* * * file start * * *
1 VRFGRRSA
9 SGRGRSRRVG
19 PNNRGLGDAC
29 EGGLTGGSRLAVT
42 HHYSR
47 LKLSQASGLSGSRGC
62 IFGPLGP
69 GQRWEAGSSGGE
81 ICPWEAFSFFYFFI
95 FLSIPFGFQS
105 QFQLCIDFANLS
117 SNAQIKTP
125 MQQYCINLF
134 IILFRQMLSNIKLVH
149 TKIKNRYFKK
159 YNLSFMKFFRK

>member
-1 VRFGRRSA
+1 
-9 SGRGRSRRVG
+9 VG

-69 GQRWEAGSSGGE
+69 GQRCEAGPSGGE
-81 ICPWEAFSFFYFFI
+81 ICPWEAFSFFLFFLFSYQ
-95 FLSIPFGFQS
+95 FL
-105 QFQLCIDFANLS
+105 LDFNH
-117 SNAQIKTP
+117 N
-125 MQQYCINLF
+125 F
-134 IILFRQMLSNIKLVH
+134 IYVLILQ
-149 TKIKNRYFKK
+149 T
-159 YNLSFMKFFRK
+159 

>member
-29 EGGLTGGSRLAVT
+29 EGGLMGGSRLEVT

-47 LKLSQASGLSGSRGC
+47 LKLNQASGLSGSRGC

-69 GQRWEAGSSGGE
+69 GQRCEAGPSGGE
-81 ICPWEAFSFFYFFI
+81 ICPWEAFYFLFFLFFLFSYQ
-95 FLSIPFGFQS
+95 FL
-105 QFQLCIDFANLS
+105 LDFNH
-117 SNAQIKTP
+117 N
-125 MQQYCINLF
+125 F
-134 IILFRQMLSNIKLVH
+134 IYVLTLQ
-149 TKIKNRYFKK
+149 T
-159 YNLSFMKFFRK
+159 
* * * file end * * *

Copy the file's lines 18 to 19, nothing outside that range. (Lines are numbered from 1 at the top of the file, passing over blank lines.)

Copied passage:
-1 VRFGRRSA
+1 